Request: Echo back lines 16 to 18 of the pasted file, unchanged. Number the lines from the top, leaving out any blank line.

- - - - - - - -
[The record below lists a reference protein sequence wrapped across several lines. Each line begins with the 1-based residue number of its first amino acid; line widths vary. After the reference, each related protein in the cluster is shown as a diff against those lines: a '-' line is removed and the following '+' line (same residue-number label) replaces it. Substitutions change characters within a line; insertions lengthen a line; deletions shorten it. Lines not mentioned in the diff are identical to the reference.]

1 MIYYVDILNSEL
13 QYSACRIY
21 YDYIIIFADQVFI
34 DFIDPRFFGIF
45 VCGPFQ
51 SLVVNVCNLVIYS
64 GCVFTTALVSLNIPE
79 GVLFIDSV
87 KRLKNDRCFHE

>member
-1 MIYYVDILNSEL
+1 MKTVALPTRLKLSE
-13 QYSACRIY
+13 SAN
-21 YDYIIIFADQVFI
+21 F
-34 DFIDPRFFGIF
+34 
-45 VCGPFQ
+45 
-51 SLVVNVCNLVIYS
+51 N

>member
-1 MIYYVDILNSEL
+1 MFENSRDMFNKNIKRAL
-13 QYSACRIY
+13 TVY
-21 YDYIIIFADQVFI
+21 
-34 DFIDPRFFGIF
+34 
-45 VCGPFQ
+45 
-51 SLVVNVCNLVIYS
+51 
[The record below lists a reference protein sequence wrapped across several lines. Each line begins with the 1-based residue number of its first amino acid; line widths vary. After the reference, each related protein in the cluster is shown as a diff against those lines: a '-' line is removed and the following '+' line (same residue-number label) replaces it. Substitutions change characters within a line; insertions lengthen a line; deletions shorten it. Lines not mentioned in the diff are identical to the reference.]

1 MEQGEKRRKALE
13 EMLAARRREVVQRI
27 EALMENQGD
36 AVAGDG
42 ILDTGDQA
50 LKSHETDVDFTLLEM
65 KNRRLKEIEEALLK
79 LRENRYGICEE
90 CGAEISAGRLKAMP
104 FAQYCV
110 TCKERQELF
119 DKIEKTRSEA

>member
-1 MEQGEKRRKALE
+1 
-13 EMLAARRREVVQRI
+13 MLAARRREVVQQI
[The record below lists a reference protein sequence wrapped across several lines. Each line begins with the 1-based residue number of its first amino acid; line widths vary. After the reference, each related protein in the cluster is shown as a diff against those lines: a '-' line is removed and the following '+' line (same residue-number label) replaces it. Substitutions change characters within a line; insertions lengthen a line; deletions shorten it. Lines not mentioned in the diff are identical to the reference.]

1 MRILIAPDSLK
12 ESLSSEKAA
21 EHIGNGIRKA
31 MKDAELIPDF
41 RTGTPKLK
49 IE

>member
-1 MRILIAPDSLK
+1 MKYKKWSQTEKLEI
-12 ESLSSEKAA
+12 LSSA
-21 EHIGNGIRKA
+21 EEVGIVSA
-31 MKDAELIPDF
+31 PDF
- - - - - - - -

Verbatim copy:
-21 YDYIIIFADQVFI
+21 F
-34 DFIDPRFFGIF